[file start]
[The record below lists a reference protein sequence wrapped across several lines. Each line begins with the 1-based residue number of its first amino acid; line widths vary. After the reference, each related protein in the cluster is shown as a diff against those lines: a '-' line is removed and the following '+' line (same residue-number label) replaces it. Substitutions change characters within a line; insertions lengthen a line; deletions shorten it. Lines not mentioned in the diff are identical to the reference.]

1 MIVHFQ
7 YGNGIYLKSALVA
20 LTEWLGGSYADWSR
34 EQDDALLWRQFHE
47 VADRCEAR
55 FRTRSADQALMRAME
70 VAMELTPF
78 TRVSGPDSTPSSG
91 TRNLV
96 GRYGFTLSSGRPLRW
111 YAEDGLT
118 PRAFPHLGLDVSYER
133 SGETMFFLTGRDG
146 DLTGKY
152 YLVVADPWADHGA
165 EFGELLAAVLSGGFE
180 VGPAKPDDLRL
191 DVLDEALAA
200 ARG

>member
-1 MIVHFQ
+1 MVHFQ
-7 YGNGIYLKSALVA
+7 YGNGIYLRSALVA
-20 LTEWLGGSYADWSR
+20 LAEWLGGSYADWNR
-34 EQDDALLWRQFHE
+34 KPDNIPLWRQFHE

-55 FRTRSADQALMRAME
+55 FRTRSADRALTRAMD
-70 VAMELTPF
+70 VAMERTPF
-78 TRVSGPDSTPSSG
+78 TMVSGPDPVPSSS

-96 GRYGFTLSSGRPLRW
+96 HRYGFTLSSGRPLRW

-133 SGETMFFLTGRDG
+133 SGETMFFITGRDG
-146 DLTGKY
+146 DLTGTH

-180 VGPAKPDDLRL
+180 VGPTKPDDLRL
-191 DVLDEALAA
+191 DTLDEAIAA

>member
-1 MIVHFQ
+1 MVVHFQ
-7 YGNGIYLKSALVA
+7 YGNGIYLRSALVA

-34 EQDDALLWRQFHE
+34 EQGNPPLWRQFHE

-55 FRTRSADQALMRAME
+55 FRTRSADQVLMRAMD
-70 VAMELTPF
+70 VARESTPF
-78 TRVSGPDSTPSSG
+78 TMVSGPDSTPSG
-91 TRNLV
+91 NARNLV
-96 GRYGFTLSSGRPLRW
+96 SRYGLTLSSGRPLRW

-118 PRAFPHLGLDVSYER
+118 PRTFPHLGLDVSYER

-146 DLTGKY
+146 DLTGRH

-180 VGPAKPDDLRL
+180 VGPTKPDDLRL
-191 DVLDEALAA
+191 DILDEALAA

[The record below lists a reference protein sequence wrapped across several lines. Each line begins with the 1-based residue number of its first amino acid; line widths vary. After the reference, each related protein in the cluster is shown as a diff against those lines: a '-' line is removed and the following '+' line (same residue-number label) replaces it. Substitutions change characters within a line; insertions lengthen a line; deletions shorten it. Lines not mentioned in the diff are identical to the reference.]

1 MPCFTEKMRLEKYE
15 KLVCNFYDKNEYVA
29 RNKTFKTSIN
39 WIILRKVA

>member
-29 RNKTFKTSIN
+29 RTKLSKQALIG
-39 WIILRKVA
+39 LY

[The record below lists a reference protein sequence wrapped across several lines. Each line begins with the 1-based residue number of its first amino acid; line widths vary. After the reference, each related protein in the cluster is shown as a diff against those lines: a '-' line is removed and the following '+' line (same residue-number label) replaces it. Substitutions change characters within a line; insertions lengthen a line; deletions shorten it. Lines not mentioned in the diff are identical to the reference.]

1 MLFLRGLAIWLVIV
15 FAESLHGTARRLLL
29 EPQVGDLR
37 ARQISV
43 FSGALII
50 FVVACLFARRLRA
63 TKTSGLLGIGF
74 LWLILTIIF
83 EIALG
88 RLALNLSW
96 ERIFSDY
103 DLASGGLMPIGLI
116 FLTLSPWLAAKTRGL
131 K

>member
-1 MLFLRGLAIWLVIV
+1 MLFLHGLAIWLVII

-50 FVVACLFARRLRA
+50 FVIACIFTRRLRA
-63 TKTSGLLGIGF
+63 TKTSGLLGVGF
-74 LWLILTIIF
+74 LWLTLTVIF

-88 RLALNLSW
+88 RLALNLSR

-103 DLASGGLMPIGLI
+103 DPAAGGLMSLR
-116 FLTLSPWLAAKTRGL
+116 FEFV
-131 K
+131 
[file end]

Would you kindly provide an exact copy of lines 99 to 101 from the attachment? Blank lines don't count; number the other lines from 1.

-50 FVVACLFARRLRA
+50 FVIACIFTRRLRA
-63 TKTSGLLGIGF